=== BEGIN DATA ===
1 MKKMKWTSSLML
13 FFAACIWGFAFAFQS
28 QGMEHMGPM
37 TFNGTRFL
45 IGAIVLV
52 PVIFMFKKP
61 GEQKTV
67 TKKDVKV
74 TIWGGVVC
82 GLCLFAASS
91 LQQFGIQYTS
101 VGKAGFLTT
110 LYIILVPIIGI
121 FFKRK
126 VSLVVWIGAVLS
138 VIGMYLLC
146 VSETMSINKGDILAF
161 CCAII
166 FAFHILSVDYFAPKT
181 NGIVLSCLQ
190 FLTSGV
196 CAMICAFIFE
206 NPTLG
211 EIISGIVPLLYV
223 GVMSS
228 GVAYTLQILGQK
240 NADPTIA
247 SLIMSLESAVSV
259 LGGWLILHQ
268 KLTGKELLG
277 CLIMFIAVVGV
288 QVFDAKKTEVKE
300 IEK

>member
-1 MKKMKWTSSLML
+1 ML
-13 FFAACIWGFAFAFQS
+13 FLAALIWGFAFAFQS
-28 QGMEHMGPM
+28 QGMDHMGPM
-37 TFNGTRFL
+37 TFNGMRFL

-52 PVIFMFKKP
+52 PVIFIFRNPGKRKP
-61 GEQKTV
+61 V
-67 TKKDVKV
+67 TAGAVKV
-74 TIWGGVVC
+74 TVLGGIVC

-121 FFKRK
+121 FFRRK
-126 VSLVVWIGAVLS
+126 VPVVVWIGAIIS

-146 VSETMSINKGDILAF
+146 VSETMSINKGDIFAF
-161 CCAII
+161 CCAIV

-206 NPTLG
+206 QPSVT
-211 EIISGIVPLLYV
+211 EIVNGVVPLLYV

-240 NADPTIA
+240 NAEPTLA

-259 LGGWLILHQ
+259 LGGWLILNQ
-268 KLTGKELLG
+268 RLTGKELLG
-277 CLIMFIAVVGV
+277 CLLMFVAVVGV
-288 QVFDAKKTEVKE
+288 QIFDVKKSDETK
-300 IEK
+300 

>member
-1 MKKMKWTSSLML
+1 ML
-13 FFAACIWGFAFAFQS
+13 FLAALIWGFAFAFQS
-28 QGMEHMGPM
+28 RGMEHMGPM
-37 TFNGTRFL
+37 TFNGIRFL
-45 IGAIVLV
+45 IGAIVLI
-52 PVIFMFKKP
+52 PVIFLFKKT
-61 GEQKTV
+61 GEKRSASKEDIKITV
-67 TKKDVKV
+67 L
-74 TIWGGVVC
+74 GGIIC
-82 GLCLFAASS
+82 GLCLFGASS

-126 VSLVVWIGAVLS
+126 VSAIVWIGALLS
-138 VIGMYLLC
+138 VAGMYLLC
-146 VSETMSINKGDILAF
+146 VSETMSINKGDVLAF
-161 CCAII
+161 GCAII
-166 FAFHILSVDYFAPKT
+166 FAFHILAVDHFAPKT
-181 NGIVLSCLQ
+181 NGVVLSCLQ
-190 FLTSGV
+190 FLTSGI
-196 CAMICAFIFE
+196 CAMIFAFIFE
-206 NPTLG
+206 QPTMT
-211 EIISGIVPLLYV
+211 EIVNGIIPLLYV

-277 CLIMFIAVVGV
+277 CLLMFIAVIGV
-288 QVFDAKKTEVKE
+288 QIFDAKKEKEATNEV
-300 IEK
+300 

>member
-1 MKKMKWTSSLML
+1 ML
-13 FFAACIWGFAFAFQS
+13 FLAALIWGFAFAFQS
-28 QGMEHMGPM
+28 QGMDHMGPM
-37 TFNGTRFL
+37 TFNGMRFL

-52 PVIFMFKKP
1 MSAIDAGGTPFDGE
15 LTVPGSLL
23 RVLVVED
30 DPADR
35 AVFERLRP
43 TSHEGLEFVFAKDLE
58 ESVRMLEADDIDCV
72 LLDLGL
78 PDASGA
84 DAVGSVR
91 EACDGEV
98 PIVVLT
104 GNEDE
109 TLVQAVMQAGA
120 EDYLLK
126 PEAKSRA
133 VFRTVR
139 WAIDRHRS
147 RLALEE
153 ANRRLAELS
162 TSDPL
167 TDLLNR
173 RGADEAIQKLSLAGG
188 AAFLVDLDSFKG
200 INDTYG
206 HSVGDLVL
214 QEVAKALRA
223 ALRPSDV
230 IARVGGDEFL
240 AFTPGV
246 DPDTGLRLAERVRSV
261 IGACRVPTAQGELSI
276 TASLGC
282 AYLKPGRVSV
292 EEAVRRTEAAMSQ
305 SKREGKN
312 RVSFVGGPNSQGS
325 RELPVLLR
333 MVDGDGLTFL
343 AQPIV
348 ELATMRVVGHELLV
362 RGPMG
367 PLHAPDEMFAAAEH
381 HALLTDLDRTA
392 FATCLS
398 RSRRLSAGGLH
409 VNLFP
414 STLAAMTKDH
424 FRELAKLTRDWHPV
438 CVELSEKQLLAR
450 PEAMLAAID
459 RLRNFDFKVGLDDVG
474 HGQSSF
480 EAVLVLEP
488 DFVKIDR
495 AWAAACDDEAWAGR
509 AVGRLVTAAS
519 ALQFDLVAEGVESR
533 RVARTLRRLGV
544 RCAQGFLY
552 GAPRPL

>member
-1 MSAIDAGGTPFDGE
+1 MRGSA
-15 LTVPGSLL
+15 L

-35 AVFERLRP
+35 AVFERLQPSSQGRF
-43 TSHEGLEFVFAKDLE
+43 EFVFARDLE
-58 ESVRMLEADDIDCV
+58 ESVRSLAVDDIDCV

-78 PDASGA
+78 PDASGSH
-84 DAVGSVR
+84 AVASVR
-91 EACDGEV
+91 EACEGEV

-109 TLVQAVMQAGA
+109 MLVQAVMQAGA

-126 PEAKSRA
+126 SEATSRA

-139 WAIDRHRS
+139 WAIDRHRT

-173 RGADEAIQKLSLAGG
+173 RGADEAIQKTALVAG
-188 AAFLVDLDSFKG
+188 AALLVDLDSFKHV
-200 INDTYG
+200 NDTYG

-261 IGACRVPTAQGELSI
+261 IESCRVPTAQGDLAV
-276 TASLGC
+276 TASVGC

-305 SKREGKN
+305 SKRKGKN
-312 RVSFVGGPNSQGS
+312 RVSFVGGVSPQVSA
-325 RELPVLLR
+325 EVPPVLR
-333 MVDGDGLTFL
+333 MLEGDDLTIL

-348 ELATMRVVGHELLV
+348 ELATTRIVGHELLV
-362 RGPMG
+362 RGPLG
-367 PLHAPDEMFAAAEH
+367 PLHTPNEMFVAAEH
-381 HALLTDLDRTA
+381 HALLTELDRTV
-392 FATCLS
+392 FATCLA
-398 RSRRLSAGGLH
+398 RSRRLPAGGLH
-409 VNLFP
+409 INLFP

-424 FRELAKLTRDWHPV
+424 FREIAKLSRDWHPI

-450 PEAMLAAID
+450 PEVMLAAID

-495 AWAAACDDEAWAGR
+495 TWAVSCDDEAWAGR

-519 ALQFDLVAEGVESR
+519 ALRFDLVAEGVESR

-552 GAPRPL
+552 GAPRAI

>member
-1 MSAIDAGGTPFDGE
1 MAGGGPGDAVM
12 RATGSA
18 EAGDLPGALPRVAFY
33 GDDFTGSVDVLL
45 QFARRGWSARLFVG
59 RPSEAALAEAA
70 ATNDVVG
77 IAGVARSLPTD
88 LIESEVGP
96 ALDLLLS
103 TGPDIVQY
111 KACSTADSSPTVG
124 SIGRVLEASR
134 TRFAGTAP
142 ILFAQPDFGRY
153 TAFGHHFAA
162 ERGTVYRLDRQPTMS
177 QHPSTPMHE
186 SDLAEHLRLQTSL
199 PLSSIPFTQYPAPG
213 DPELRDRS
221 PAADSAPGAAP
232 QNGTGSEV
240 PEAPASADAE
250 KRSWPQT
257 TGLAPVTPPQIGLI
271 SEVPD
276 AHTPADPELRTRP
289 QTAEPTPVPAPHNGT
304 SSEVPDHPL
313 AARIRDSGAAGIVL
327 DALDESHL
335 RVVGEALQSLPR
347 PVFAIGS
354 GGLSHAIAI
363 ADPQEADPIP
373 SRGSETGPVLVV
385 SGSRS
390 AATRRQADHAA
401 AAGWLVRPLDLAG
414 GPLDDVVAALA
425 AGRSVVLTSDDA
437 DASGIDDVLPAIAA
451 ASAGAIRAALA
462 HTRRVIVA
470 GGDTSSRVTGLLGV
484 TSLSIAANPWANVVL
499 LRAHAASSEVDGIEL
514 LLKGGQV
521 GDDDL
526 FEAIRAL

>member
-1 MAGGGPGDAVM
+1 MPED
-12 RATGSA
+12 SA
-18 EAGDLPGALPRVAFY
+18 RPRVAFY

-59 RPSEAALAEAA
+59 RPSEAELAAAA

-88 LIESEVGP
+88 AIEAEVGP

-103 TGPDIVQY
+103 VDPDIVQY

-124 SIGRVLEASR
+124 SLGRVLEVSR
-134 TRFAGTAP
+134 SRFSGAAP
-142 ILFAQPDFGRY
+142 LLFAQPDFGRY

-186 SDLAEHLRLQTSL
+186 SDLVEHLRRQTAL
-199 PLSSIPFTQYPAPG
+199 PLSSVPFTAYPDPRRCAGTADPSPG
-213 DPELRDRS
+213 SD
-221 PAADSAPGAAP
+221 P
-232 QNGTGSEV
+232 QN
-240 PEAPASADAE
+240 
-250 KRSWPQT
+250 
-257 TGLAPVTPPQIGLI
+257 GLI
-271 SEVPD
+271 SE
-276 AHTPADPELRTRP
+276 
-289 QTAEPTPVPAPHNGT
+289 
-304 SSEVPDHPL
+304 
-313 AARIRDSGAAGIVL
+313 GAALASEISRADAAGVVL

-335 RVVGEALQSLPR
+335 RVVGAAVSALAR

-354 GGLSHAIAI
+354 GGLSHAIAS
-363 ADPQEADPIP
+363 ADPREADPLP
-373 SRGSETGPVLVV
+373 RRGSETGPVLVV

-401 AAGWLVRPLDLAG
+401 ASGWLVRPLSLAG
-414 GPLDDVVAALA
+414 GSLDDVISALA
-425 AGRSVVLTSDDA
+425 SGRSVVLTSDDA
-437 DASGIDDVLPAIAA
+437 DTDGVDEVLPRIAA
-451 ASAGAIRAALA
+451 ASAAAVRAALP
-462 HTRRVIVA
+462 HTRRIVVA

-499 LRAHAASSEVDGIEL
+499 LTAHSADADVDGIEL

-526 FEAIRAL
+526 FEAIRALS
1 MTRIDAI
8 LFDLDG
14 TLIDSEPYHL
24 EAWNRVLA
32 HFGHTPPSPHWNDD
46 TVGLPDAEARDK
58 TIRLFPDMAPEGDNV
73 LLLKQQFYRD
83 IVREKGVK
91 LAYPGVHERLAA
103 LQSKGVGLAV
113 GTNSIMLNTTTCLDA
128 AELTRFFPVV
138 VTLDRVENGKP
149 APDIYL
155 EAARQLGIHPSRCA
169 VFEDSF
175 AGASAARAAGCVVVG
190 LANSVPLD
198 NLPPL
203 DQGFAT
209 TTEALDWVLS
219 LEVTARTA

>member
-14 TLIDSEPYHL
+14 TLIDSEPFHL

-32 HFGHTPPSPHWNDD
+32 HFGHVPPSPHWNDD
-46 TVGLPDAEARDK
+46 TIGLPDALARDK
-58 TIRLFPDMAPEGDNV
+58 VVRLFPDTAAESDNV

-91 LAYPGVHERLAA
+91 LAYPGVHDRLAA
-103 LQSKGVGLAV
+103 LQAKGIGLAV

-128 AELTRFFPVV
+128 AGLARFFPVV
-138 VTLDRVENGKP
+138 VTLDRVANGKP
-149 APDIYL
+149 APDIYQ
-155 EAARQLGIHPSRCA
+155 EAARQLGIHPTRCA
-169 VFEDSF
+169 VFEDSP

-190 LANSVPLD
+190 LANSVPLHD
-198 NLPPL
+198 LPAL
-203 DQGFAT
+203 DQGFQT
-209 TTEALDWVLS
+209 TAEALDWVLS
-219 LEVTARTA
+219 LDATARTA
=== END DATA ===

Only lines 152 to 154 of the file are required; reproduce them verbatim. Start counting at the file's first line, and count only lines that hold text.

162 TSDPL
167 TDLLNR
173 RGADEAIQKLSLAGG